• Home
  • /
  • Fitness
  • /
  • Dr. Darrell Menard: Could cold air freeze my lungs?

Dr. Darrell Menard: Could cold air freeze my lungs?

Ask the Expert – Could cold air freeze my lungs?

Article by: Dr. Darrell Menard – former PEO at RMC

Dr. Darrell-Menard

Q: I started running seriously this summer and absolutely love it.  I prefer running outside and I would like to continue training outdoors during the winter months provided this doesn’t put my health at risk.  My concern is that when I exert myself in the cold I often get a burning sensation in my lungs and I cough after the workout.  Friends tell me running in cold weather could freeze my lungs – is that possible? Concerned

A: Dear Concerned:  Congratulations on discovering the joy of running.  There are many myths about the dangers of cold weather running including the risk of freezing your lungs. Research has shown people can train in temperatures in excess of minus 50°C without damaging their lungs. Our bodies are designed to function very well in cold weather and regardless of the temperature we have mechanisms in place that ensure the air we breathe in is body temperature and 100% humidified when it reaches our lungs.

While inhaling cold air won’t damage your lungs, it can irritate your airways and cause what is referred to as bronchospasm.  When this happens you can experience a burning sensation in your airways, shortness of breath, chest tightness and cough.  As air gets colder it tends to get drier and so the body needs to work hard to not only heat but also to humidify the air you inhale.  Inhaled air is humidified by water donated from the cells that line your airways.   When these cells get dehydrated they become irritated and you experience bronchospasm.  Some people are much more susceptible to this happening than others.

Try the following strategies to reduce your risk of irritating your airways:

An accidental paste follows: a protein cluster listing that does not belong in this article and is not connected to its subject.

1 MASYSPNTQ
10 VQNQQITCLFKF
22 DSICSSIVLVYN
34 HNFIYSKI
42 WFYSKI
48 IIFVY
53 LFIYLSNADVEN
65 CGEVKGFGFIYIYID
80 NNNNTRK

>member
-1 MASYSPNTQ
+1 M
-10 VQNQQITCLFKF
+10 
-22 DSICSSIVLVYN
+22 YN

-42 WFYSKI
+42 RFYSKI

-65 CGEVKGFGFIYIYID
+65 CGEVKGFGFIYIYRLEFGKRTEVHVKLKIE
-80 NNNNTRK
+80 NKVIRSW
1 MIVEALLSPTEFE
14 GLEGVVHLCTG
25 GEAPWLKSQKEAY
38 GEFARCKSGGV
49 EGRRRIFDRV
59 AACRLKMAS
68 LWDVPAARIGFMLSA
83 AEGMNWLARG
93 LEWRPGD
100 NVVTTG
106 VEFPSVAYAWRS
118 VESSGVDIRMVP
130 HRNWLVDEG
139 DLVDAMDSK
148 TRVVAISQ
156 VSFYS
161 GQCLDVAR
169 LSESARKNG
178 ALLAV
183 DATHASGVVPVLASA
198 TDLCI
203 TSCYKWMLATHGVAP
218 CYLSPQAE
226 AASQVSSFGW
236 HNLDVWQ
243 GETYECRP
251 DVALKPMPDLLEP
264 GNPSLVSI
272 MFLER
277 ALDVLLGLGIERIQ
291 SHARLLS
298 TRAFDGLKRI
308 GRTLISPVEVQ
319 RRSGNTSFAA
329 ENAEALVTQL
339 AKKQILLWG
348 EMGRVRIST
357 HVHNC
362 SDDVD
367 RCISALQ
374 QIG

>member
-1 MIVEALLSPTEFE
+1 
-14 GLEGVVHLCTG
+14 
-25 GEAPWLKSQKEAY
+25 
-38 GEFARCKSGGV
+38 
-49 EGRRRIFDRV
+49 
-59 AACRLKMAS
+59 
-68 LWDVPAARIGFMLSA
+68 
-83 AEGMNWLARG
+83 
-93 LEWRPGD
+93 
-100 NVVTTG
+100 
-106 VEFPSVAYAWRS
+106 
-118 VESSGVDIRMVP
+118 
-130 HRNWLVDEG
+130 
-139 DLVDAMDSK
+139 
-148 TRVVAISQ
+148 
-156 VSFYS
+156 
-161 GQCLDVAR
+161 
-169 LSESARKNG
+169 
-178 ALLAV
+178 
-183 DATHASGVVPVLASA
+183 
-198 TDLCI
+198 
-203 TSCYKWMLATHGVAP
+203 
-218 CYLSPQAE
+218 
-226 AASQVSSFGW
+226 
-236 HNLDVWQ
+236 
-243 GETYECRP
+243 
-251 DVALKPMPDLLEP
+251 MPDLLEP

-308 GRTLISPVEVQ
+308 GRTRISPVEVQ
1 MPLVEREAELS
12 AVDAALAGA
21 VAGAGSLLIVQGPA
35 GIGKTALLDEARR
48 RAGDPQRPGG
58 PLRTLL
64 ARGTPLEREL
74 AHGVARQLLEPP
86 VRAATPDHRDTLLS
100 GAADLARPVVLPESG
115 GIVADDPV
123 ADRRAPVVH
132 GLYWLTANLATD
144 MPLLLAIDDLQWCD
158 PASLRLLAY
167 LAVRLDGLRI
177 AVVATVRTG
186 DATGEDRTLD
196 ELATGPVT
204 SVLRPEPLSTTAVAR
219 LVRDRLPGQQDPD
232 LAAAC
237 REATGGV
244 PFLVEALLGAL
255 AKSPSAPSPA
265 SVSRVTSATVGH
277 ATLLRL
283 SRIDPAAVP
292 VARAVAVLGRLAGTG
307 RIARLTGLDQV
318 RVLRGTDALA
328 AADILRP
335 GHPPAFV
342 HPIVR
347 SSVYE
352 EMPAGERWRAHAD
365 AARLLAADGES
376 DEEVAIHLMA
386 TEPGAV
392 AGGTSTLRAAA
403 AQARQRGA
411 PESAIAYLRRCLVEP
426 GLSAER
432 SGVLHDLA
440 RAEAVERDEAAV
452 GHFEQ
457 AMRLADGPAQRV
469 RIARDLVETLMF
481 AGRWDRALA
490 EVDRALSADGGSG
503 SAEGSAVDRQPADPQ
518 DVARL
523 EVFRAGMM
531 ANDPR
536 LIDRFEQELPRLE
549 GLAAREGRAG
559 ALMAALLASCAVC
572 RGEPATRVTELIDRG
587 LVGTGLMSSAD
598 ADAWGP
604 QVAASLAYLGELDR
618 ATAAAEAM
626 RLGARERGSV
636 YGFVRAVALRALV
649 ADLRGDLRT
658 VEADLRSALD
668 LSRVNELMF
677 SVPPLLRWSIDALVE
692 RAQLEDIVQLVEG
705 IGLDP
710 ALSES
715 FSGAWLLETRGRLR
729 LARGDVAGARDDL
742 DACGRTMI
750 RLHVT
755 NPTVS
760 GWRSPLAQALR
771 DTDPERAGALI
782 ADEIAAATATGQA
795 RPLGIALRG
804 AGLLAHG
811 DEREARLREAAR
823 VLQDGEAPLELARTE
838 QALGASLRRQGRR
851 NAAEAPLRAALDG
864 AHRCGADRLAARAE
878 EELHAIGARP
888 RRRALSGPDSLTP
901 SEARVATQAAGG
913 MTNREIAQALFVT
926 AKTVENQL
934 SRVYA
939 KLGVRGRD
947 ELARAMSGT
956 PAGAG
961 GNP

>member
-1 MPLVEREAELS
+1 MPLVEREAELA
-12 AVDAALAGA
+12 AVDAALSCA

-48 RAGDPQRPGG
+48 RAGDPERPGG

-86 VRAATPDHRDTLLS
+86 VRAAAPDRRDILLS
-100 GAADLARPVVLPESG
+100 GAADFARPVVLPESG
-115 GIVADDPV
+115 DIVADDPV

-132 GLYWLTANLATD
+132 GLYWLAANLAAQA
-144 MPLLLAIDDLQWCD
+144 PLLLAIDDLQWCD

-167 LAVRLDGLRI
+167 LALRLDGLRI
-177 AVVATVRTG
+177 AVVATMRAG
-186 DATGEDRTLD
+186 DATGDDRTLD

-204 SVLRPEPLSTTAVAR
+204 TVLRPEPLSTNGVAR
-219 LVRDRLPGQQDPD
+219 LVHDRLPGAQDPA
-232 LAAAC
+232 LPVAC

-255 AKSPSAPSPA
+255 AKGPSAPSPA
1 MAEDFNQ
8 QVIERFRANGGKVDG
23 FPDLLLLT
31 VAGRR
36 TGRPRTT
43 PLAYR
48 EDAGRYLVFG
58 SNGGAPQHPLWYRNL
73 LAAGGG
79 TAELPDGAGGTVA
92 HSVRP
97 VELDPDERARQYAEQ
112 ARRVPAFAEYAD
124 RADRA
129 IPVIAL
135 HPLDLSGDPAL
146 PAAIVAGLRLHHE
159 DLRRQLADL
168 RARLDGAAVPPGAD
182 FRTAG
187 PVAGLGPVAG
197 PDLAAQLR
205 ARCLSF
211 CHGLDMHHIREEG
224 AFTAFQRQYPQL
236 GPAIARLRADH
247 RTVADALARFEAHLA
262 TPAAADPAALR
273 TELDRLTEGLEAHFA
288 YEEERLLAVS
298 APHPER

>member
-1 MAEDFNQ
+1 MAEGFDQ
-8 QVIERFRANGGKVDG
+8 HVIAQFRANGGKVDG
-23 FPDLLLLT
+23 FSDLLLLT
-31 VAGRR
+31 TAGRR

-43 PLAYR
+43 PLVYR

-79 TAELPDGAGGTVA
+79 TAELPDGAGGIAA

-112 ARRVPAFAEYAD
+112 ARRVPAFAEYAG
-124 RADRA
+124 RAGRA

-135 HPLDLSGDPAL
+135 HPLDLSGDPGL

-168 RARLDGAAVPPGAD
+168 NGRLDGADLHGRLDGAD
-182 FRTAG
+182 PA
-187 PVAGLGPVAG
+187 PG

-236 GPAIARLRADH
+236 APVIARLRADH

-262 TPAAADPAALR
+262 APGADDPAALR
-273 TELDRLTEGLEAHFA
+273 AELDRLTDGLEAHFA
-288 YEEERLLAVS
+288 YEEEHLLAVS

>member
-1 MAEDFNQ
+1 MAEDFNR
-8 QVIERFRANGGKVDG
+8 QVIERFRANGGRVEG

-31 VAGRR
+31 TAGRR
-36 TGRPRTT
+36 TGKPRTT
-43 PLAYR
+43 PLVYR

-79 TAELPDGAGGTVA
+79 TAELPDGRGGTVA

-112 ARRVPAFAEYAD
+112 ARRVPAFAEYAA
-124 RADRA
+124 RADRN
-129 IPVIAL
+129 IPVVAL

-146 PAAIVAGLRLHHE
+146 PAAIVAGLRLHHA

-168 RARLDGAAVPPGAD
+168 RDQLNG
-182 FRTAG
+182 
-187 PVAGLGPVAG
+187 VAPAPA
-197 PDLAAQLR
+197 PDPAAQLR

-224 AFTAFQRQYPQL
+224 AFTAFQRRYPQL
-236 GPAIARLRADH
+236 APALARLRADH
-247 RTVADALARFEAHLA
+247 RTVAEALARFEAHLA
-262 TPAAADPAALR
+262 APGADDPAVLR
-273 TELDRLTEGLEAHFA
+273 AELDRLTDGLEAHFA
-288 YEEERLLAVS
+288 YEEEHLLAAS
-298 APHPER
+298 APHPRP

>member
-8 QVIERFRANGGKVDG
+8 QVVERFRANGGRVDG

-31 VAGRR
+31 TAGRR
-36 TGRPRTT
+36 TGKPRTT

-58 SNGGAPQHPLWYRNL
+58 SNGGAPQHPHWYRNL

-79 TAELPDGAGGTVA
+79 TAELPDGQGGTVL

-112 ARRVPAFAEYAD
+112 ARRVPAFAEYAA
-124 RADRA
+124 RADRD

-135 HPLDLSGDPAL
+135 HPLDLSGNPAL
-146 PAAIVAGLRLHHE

1. Your nose heats and humidifies inhaled air better than your mouth – try breathing in through your nose and out through your mouth;
  2. Wear a scarf, balaclava or ski mask over your nose and mouth – this helps trap heat and humidity when you exhale;
  3. Ensure you are well hydrated for your workouts;
  4. Schedule your runs for the warmest time of the day; and
  5. Progressively increase your training intensity as tolerated;

The bottom line: There is no risk you will freeze your lungs running anywhere on Earth.  You can however get frost bite if you don’t dress properly.  Your symptoms suggest you have bronchospasm which may be helped by employing the above strategies.  If your symptoms persist you may need to be medically assessed.  Exercise is medicine!

Dr. Darrell Menard OMM MD, Dip Sport Med

Dr. Menard is the Surgeon General’s specialist advisor in sports medicine and has worked extensively with athletes from multiple sports.  As part of the Strengthening the Forces team he works on injury prevention and promoting active living.

Strengthening the Forces is CAF/DND’s healthy lifestyles promotion program providing expert information, skills and tools for promoting and improving CAF members’ health and well-being.


  • Stephanie Ochej

    November 29, 2018 at 1:52 pm

    Interesting read! I didn’t know about this (though I’m not sure I would have ever worried about my lungs freezing).

    Checked out a few articles and all is working for me on my phone (using Google Chrome)!

  • 11088 Howard Hisdal

    November 29, 2018 at 6:48 pm

    Has Dr. Darrell Menard actually tried running at minus 40 degrees centigrad? I have been on winter warfare training exercises in places such as one exercise north of Great Slave Lake at minus 40 degrees for two weeks. I would not advise running soldiers in full Arctic military kit, rifle and backpack, on snowshoes at minus 40 degrees. Some of them will breathe in through their mouths. Doing this to yourself is one thing, doing it to soldiers is quite another. I have met a former soldier who was run by his officer at this temperature and who was invalided out of the Canadian Forces with chronic lung problems.